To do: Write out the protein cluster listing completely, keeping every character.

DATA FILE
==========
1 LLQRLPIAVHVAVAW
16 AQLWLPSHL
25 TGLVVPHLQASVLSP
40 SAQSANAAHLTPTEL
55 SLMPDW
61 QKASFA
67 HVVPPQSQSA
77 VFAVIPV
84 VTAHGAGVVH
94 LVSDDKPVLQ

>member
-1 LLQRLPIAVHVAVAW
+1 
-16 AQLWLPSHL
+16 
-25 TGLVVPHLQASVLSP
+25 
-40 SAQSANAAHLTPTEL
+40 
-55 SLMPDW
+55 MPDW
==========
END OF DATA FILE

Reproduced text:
1 LLQRLPIAVHVAVAW
16 AQLWLPSHL
25 TGLVVPHLQASVLSP
40 SAQSANAAHLTPTEL
55 SLMPDW
61 QKASFA
67 HVVPPQSQSA
77 VFAVIPV
84 VTAHGAGVVH
94 LVSDDKPVLQ

>member
-1 LLQRLPIAVHVAVAW
+1 
-16 AQLWLPSHL
+16 
-25 TGLVVPHLQASVLSP
+25 
-40 SAQSANAAHLTPTEL
+40 
-55 SLMPDW
+55 MPDW